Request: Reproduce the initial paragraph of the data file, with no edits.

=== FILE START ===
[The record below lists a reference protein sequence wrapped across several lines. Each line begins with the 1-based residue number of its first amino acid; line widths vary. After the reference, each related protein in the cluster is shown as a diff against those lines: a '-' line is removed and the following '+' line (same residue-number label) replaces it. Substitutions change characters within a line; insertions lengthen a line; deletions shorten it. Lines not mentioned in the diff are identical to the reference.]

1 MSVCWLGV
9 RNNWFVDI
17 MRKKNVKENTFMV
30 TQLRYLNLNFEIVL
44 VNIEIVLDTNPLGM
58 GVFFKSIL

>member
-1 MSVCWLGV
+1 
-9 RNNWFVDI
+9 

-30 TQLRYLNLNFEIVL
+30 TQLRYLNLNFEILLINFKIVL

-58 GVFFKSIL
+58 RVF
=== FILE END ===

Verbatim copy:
[The record below lists a reference protein sequence wrapped across several lines. Each line begins with the 1-based residue number of its first amino acid; line widths vary. After the reference, each related protein in the cluster is shown as a diff against those lines: a '-' line is removed and the following '+' line (same residue-number label) replaces it. Substitutions change characters within a line; insertions lengthen a line; deletions shorten it. Lines not mentioned in the diff are identical to the reference.]